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Break Up and Interleave Work to Keep Threads Responsive


Option 2:Use Reentrant Message Pumping

Option 2 could be subtitled: "Cooperative multitasking to the rescue!" It will be familiar to anyone who's worked on systems based on cooperative multitasking, such as early versions of MacOS and Windows.

Example 2 illustrates the simplest implementation of Option 2, where instead of "saving stack frames on the heap" in the form of continuations, we instead just keep our in-progress state right on the stack where it already is and use nesting (aka reentrancy) to pump additional messages.


// Example 2(a): Explicit yield-and-reenter (possibly flawed)
//
class LongOperation : public Message {
public:
   void run() {
      LongHelper helper = GetHelper();
      for( int i = 0; i < items.size(); ++i ) {
 <font color="#FF0000">if( i % ChunkSize == 0 ) // from time to time
             Yield();             // explicitly yield control</font>
         helper-> render( items[i] );
      }
      helper->print();
   }
}

In a moment we'll consider several options for implementing Yield. For now, the key is just that the Yield call contains a message pump loop that will process waiting messages, which is what gives them the chance to get unblocked and interleave with this loop.

Option 2 avoids the performance and memory overhead of separate allocation and queueing we saw in Option 1, but it leads to bigger stacks. Stack overflow shouldn't be a problem, however, unless stack frames are large and nesting is pathologically frequent (in which case, there are bigger problems; see next paragraph).

Probably the biggest advantage of this approach is that the code is simpler. We just have to call Yield every so often to allow other messages to be processed, and we're golden ... or so we think, because unfortunately it's not actually quite that easy. The code is simpler to write, but requires a little more care to write correctly. Why?

Remember: Beware State Changes When Interleaving, Really

Just as we saw with continuations, so with any other interleaving including Yield: Whenever the code Yields it must be aware that the thread's state can be changed by the code that executed on this thread during Yield operation. It cannot in general assume that any data that is private to the thread, including thread-local variables, remains unchanged across the Yield call. With continuations, the issue was a bit easier to remember because that style already requires the programmer to explicitly save the local state off to the side and then return, so that by the time we get to the code where the continuation resumes it's easy to remember that time has passed and the world might have changed.

When using Yield-reentrancy instead of continuations, it's easier to forget about this effect, in part because it really is (too) easy to just throw a Yield in anywhere. To see how this can cause problems, assume for a moment that semantically we don't care if nested messages change the contents of items (which was the case in the discussion around Example 1(b)). That is, assume we don't necessarily need to process a snapshot of the state, but only get through items until we're done. Even with those relaxed requirements, do you notice a subtle bug in Example 2?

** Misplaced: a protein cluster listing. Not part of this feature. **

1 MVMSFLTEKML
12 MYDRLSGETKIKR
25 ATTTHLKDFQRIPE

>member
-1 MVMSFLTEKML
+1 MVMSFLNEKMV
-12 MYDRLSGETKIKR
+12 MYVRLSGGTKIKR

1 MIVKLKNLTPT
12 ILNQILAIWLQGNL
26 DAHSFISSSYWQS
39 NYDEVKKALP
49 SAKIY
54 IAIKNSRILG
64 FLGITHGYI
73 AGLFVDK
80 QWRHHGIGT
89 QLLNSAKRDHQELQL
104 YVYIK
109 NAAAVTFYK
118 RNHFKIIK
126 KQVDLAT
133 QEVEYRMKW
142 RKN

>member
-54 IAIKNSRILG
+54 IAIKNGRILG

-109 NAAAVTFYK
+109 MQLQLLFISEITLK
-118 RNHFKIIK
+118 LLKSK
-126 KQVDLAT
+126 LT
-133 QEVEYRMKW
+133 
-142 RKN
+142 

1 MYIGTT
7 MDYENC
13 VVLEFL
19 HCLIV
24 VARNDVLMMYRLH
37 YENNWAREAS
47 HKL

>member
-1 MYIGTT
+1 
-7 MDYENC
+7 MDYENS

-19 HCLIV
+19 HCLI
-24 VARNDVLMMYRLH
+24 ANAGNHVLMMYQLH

Consider: What happens if a nested message changes the size of the items collection? If that's possible, then the collection contains at least i objects before the Yield and the expression items[i] is valid, but after the Yield the collection may no longer contain i objects and so items[i] could fail.

In this simple example, we can apply a simple fix. The issue is that we have a window between observing that i < items.size() and using items[i], so the simplest fix is to eliminate the problematic window by not yielding in between those points:


// Example 2(b): Explicit yield-and-reenter (immediate problem fixed)
//
class LongOperation : public Message {
public:
   void run() {
      LongHelper helper = GetHelper();
      for( int i = 0; i < items.size(); ++i ) {
 <font color="#FF0000">helper->render( items[i] );</font>
         if( i % ChunkSize == 0 )    // from time to time
            Yield();                                      // explicitly yield control
      }
      helper->print();
   }
}

Now the code is resilient to having the items collection change during the call.

Of course, as in the discussion around Example 1(b), it's possible that we may not want the collection to change at all, for example to ensure we're processing a consistent snapshot of the collection's state. If so, we may need to save even more off to the side just like we did in Example 1(b), except here it's easier to do because we don't have to mess with a continuation object:


// Example 2(c): As resilient as Example 1(b)
//
class LongOperation : public Message {
public:
   void run() {
 <font color="#FF0000">Collection myItems = items.copy();</font>
   LongHelper helper = GetHelper();
   for( int i = 0; i < <font color="#FF0000">myItems</font>.size(); ++i ) {
      if( i % ChunkSize == 0 )           // from time to time
         Yield();                                                        // explicitly yield control
      helper->render(<font color="#FF0000">myItems</font>[i] );   // ok now do to this here
   }
   helper->print();
 <font color="#FF0000">Free( myItems );</font>
  }
}

Notice that we can now correctly use myItems[i] both before and after Yield because we've insulated ourselves against the problematic state change.


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